"In a pinch, one has to resort to extraordinary measures," Schulz says with a smile. Indeed, he is thrilled about his coup. When the heads of the 17 euro-zone countries meet for their upcoming "euro summit" -- for which there are no provisions in the EU treaties -- Schulz plans to take a seat at the conference table, even if he hasn't been invited. As he sees it, doing so can only be a win-win situation: Either the group centered around Merkel and Sarkozy will accept him, or they'll kick him out of the meeting -- thereby triggering a scandal right in front of the media's cameras.
Just the Beginning
Unlike Buzek, Schulz doesn't intend to settle for delivering a statesmanlike address in which he gives the blessing of the Parliament's president to the efforts of the heads of government and state. "Citizens are fed up with having everything decided behind closed doors," Schulz says. "We can only reverse this trend by fighting."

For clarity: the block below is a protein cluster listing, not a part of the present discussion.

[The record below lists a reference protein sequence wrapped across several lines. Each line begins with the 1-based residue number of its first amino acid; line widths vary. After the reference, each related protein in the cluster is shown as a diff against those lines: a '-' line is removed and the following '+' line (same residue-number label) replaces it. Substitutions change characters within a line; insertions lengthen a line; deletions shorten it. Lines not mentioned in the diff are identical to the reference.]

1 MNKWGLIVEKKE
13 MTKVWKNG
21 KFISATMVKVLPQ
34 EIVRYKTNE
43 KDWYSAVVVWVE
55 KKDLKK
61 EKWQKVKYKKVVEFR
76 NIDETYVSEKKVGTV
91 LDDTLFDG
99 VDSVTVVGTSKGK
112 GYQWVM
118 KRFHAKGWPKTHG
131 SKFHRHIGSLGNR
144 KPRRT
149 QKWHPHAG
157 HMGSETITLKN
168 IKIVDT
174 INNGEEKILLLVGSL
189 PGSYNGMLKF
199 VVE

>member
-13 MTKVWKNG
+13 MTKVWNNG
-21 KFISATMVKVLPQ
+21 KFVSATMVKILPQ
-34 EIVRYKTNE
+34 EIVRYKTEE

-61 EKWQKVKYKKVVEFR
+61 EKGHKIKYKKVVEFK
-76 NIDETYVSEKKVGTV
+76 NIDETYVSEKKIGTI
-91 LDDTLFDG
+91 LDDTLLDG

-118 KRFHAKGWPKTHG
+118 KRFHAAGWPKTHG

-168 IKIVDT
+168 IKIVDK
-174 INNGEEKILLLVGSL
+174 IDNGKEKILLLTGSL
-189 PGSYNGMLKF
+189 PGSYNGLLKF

Indeed, beginning next week, fighting will be the new modus operandi between Brussels and Strasbourg -- fighting over power, attention and who has the last say. Things could go one of two ways. If Schulz fails with his model of the political president, he could make the Parliament into a laughingstock. But should he succeed with it, he could change the constellation of power in Brussels -- and in the process demonstrate that he is qualified for an even higher position.